From ants to cockroaches, beetles to spiders, general household pests include various pests which can become problematic in any home or structure. While these pests may be grouped together under pest professional licensing in some states such as General Household Pests or General Pest Control. These pests can be very different such that each pest type may warrant a suitably separate discussion such that adequate information may be presented about each.

Ants: Ants are the most common pest encountered in homes across the United States. There are many ant species yet relatively few are commonly problematic as structural pests. Commonly encountered pest ant species include but may not be limited to Acrobat ants, Argentine ants, Carpenter ants which are capable of causing structural damage, Crazy ants, Ghost ants, Odorous house ants, Pavement ants, Pharaoh ants, Red imported fire ants and others.

Cockroaches: The cockroach has been amongst the most problematic structural pests encountered in the residential and commercial account setting. Cockroaches are considered a public health pest due to their ability to contaminate food, food preparation areas and mechanically transmit disease. The most problematic cockroaches are the German cockroach, American cockroach, Oriental cockroach, Brown banded cockroach and a few other species.

Fleas and Ticks: Fleas and ticks are blood feeders and often considered together as pests which infest household pets. Fleas and ticks are public health pests because they are capable of transmitting diseases, tapeworms and other health related concerns.

Flies: There are many species of flies but few which are considered important pests. Pest flies of concern include filth flies such as house flies, biting flies such as deer and horse flies, fruit flies and mosquitoes which are also types of flies. Flies are public health pests due to their ability to transmit diseases. While immature flies are called maggots, mosquito larvae are known as wigglers. Sanitation and other cultural practices are important factors in a successful fly control program.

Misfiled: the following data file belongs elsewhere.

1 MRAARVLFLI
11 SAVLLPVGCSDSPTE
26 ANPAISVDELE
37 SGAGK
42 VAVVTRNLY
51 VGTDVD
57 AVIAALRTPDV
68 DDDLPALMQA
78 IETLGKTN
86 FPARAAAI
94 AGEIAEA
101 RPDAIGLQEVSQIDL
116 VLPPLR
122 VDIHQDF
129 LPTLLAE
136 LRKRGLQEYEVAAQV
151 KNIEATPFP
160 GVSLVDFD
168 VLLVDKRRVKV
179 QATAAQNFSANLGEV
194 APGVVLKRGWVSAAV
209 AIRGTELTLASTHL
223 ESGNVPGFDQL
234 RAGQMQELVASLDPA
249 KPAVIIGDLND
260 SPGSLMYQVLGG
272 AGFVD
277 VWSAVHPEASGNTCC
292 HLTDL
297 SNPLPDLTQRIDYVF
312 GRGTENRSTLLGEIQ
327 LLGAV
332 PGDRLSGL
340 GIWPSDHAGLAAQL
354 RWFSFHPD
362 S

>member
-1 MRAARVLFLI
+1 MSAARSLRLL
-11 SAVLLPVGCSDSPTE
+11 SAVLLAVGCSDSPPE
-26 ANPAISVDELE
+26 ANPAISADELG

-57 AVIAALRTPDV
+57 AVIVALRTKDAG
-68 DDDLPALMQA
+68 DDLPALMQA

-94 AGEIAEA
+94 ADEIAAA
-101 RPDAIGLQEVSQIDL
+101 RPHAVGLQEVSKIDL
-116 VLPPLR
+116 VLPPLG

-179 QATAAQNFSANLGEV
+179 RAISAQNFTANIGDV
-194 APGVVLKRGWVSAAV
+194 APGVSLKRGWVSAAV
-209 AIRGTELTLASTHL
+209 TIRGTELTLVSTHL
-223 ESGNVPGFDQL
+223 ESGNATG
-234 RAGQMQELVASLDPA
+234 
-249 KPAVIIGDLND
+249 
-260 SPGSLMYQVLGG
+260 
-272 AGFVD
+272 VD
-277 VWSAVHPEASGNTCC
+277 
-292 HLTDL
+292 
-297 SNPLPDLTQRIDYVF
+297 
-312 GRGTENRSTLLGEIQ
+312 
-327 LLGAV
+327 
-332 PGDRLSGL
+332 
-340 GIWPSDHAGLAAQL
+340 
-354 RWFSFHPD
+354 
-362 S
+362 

Mosquitoes: Mosquitoes are a type of fly. They are the world’s deadliest insect due to their ability to transmit deadly diseases including malaria, encephalitis, heartworm and others. Here in the United States the incidence of life threatening mosquito borne diseases is not as significant as it is in other countries. Mosquitoes lay their eggs in aquatic areas where their larvae develop. Mosquito control programs commonly target breeding areas and include aquatic treatments.

Pantry Pests: As the name suggests, pantry pests occur in stored foods. Whole grain, cereals, dried fruits, nuts, and other such foodstuffs may be infested and fed upon by these pests. Pantry pests include cigarette beetles, drug store beetles, grain weevils, Indian meal moths, rice weevils, saw toothed grain beetles and others. Pantry pests may cross infest stored food products by entering packages of various foods stored near the originally infested package. Successful control of pantry pests may be achieved by removal of the infested package.

Occasional Invaders: Occasional invader type pests are usually those which enter a structure from the exterior. Such pests include crickets, millipedes, centipedes, earwigs, sow bugs, pill bugs and others. Occasional invader type pests are usually best controlled at the exterior. These pests can be prevented and/or reduced through caulking, sealing and repairs of potential entry points.

Spiders: While spiders are considered beneficial creatures because they prey upon pests, some spiders, such as black widow spiders and brown recluse spiders, warrant significant concern due to the venomous bite which may be significantly harmful.